In the years 1950-1965, the painter gives to the individuals more psychological depth and the met in scene in their relations with the others ( Soir of summer , 1947; Four-lane road , 1956). One then attends the progressive stressing of the border between interior space and external space, separated by strong lines. Lastly, the fabrics represent parts are purified more and more, emptied of any furniture: in Rooms at the edge of the sea (1951), the pieces of furniture are hidden by a wall. In Sun of the morning (1952), the only object of the room is the bed. However, it is the period during which Hopper rejects the abstract painting which is an increasing success in America. Its works seem rebuildings, recombinings of memories or many settings in scene of the painter, more than one faithful representation of a reality. The effects Fantastique S are created by the prospect in Chambres at the edge of the sea (1951), with the manner of Rene Magritte.
Rural landscapesEdward Hopper chooses rural landscapes mainly located in the North-East of the United States: its places of predilection are the Cape Cod, where it has its property of summer, and generally the New England of which it paints the Phare S ( the headlight of Squam , 1912; Hill with headlight , 1927, the headlight with two glares , 1929). During his life, the artist travels to the Canada (1923), through the United States (1925-1927, 1941 in the West), with the Mexico (1943, 1946,1951,1952), but there remains attached to the landscapes of the Atlantic littoral.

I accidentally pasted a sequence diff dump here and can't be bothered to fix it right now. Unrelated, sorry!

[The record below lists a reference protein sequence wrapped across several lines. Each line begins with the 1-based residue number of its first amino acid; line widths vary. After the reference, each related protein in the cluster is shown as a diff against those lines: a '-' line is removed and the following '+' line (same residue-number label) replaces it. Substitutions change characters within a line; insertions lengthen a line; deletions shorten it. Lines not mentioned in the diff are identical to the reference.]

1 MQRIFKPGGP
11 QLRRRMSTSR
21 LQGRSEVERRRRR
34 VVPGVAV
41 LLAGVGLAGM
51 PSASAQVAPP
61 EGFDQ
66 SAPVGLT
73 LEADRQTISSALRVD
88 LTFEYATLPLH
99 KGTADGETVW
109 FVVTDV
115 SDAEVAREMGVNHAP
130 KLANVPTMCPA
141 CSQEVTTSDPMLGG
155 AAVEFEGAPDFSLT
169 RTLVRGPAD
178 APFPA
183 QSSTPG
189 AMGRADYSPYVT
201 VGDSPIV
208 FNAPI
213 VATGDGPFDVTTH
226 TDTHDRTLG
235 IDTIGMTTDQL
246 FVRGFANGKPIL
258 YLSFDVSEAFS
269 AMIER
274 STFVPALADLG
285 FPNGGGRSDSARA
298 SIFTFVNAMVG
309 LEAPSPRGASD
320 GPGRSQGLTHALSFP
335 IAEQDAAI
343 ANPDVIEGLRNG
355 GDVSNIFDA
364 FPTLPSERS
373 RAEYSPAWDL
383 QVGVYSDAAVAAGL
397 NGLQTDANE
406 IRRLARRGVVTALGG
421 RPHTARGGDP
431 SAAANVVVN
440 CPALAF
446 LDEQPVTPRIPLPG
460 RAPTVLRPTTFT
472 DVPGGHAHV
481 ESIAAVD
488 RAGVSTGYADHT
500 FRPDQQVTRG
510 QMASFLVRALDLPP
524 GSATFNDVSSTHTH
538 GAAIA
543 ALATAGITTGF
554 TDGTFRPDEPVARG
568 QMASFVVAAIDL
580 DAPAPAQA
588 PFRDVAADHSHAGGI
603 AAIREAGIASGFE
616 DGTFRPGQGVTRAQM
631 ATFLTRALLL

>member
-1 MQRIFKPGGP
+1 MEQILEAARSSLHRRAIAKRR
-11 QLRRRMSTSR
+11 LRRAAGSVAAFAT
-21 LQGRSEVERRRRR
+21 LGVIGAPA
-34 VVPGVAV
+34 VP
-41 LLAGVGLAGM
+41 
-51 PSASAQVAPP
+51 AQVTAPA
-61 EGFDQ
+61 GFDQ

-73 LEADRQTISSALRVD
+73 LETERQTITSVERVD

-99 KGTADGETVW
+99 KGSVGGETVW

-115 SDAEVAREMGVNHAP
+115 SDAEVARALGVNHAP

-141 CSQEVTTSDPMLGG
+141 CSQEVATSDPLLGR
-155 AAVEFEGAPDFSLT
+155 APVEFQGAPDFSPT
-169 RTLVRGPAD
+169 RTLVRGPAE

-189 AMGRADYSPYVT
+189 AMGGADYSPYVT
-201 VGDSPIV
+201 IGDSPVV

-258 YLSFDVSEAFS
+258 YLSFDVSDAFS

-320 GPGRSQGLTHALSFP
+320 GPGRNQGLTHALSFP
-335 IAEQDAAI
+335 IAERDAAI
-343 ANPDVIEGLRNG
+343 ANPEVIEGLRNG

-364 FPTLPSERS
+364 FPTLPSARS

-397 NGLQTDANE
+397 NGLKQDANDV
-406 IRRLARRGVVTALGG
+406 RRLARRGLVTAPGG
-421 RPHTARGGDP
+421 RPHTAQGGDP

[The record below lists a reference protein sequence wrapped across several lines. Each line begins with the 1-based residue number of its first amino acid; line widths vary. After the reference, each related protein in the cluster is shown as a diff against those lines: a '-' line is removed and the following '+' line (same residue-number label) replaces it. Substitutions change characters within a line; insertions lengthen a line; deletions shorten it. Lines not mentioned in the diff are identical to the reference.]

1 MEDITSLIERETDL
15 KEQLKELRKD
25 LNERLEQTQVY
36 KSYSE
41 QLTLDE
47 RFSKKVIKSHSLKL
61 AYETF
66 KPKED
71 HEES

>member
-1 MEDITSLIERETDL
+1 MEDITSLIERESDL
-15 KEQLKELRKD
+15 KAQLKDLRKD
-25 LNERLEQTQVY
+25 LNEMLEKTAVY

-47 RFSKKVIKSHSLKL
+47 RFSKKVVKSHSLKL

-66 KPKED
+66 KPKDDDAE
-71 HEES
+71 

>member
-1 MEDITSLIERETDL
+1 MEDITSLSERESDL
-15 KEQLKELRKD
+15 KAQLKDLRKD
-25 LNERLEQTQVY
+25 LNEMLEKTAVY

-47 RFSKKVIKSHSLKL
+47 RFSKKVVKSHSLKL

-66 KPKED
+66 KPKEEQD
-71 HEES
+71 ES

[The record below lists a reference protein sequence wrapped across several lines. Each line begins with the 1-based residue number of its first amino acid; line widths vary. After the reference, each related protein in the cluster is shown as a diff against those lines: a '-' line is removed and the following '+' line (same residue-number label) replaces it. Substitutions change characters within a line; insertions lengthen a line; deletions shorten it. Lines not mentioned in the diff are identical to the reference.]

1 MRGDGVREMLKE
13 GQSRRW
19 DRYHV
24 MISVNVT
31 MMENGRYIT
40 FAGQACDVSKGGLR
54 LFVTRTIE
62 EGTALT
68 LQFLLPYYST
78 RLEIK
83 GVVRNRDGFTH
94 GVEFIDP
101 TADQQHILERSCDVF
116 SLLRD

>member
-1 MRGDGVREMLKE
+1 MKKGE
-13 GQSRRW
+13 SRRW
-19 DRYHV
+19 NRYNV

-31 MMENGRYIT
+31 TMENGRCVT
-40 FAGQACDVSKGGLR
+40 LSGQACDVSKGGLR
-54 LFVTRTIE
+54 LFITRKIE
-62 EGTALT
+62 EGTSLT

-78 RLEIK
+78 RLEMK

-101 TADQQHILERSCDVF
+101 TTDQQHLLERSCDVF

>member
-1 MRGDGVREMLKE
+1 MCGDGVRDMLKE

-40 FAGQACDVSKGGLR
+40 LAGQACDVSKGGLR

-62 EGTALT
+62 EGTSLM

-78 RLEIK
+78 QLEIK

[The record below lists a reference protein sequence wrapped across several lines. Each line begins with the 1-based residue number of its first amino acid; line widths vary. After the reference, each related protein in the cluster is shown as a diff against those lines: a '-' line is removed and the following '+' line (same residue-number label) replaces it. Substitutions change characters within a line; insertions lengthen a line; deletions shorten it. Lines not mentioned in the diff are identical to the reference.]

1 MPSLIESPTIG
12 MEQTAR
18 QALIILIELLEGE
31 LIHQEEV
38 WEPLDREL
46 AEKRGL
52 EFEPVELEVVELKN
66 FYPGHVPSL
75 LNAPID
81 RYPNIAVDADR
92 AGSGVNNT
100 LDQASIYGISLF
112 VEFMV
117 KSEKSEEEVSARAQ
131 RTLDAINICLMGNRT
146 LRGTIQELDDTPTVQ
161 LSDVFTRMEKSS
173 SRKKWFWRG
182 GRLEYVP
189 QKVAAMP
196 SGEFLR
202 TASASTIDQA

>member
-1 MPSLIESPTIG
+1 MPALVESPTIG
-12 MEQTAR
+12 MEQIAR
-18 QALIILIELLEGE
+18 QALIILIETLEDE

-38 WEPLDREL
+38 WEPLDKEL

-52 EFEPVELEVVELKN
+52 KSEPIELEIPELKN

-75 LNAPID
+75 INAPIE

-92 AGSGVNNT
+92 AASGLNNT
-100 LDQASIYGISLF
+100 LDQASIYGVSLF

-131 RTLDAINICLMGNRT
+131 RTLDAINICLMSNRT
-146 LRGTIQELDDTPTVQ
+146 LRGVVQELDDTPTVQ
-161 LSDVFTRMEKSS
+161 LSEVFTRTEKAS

The spectator is struck by the absence of human beings in these landscapes which like are deserted, but crossed by a road ( Route in Maine , 1914) or a railway ( Crossing level , 1922-1923; Sunset on railway , 1929). These lines evoke the voyage, the time which passes or mark a separation between Civilization and Nature.
StructureHopper was impassioned of architecture and carried out many sketches of buildings when it was in Paris. In the years 1920, it was made known by its watercolours appearing of beautiful mansard-roofed houses of the 19th century. These masonries are the symbols of a completed past, threatened or encircled by an alarming nature. In other cases, it is the house itself which seems alarming: in 1925, Hoper painted House by the Railroad , which marks the beginning of its artistic maturity. It is the first of a series of scenes urban and rural combining fine and broad lines, bathed of a raw light and without concession, in which the human figures, isolated, seem to be taken with the trap.
The fabrics of Edward Hopper take for subject the buildings and the houses at various times of the day, thus taking again the impressionist heritage: its preferred moments are the morning ( Tôt a Sunday morning , 1930; Sun of the morning , 1952) and the evening ( Evening with the course cod , 1939; Sunset on railway , 1929), when the shades lengthen and underline contrasts. The night scenes are also numerous ( Noctambules , 1942; Room for tourists , 1945; night Conference , 1949).
Urban landscapesUrban landscapes that Edward Hopper affectionate are those of New York, because it is there that he studied and that he has his workshop ( Restaurant in New York , 1922; Gantries in Manhattan , 1928). But it also appears of the medium-sized cities or small ( American Village , 1912; Office in a small town, 1953). Its tables illustrate all the functions of the modern city: leisure, crossing point (hotel, railways, streets) ( Restaurant in New York , 1922; The Circle Theater , 1936; Cinema in New York , 1939), of work ( night Conference , 1949), of trade ( Pharmacy , 1927) or of meeting ( Chop Suey , 1929; Night birds , 1942). These works testify to modern America as from the years 1930 and to a tertiary economy: none of its tables takes the factories like subject.